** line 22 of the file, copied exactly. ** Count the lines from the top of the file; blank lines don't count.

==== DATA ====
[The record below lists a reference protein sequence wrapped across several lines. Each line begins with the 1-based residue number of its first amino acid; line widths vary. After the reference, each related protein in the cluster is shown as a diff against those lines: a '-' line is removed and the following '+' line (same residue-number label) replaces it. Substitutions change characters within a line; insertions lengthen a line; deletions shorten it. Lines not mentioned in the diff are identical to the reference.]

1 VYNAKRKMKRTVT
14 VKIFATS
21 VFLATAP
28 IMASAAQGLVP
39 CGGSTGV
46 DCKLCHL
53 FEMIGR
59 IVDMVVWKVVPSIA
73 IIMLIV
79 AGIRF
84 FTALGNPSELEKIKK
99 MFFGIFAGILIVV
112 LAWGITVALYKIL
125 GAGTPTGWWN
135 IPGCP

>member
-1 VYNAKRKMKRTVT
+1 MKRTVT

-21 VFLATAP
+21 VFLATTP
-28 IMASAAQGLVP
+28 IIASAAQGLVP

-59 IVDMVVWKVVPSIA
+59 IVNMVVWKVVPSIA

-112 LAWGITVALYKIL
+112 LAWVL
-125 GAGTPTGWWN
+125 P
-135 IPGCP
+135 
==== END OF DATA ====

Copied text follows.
-28 IMASAAQGLVP